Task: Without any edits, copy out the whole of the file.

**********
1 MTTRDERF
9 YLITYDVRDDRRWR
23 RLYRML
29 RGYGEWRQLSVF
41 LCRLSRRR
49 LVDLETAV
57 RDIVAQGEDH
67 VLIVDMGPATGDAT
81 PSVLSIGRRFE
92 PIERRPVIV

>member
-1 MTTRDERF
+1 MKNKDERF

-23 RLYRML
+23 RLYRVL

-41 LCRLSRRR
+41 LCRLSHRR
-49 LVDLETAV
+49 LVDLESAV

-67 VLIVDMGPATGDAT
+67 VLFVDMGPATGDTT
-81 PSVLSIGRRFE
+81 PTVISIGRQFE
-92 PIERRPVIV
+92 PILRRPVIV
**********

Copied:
1 MTTRDERF
9 YLITYDVRDDRRWR
23 RLYRML
29 RGYGEWRQLSVF
41 LCRLSRRR
49 LVDLETAV
57 RDIVAQGEDH
67 VLIVDMGPATGDAT
81 PSVLSIGRRFE
92 PIERRPVIV

>member
-1 MTTRDERF
+1 MKNKDERF

-23 RLYRML
+23 RLYRVL

-41 LCRLSRRR
+41 LCRLSHRR
-49 LVDLETAV
+49 LVDLESAV

-67 VLIVDMGPATGDAT
+67 VLFVDMGPATGDTT
-81 PSVLSIGRRFE
+81 PTVISIGRQFE
-92 PIERRPVIV
+92 PILRRPVIV